No significant difference between fertilization rates was found between the two study groups (p=0.702). Of the 59 mature oocytes in group A, 49 exhibited PN formation (91.83% of which were mature oocytes with two PN, while 8.17% had 1 PN or 3 PN). Of the 41 mature oocytes in group B, 33 exhibited PN (90.9% of which were mature oocytes with 2 PN, while 9.1% had 1 PN or 3 PN). No significant difference regarding normal fertilization rates (oocytes with 2 PN) was observed between the study groups (p=0.879) (Table 2).
No significant difference in the embryo cleavage rate was found between the two study groups (p=0.417). The rate of viable embryos in group A was significantly higher than in group B (75% vs. 42.8%, p=0.006). The frequency of highest-quality embryos and cleavage stage (>six cells) embryos in group A was lower than in group B. In group A, the number of embryos with <10% fragmentation was significantly higher than in group B (p=0.015). No significant difference between the numbers of oocytes with ≥50% fragmentation was found between the two study groups (p=0.102). Finally, the rate of blastocyst formation in group B was markedly lower than in group A (p<0.001) (Table 2).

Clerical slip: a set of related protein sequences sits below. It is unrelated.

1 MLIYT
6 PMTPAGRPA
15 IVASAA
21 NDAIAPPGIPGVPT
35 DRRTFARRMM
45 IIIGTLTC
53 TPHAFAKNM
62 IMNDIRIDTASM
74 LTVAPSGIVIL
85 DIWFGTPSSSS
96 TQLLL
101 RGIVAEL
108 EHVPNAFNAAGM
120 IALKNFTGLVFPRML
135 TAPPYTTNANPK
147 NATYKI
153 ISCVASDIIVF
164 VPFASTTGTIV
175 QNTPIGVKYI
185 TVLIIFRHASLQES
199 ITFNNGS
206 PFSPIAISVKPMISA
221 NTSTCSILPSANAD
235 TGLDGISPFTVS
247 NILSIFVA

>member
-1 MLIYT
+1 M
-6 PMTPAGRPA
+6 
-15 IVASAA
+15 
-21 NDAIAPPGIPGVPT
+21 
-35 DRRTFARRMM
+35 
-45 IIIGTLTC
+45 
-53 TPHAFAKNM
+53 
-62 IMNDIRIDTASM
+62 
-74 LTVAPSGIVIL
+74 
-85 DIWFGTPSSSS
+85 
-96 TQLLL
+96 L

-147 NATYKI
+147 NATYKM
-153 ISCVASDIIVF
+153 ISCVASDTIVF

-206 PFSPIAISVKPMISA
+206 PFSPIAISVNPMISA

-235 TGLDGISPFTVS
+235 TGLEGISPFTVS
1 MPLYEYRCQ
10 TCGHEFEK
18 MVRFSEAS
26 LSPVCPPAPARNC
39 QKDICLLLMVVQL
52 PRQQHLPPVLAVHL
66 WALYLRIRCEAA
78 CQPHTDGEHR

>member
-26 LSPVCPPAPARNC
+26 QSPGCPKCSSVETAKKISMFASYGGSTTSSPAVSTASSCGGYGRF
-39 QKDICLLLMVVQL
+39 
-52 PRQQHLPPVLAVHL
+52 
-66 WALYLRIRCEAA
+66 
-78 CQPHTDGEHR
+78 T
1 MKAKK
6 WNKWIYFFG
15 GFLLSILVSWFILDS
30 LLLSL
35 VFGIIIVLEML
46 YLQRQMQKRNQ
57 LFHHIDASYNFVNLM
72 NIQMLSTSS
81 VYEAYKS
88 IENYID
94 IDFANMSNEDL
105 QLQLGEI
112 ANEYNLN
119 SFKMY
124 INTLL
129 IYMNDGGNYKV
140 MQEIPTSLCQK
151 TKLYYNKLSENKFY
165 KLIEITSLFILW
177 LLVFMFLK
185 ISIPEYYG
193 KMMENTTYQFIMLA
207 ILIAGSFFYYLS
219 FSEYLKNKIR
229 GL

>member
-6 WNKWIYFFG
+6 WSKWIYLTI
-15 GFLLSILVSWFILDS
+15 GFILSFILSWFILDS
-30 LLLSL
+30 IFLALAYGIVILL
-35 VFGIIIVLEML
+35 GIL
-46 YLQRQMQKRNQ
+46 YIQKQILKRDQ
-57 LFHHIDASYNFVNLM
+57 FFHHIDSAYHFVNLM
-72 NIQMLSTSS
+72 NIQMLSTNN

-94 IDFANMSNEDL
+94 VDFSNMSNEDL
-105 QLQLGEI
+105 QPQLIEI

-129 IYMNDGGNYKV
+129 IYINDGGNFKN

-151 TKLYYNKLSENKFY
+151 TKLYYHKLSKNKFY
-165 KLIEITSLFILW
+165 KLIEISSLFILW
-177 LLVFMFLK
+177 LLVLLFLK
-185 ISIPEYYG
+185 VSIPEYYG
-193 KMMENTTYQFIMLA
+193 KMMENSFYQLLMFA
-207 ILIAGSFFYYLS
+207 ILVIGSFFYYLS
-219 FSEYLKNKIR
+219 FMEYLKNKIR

Based on the proposal that oocytes interact closely with surrounding GCs during maturation, we hypothesized that GCs may play a potential role in the maturation, fertilization, and embryo development rates of human immature oocytes in vitro. Our data demonstrated a considerable improvement in the maturation rate and the likelihood of embryo development, but not in the fertilization rate, in immature oocytes cultured with GCs compared to those cultured without GCs.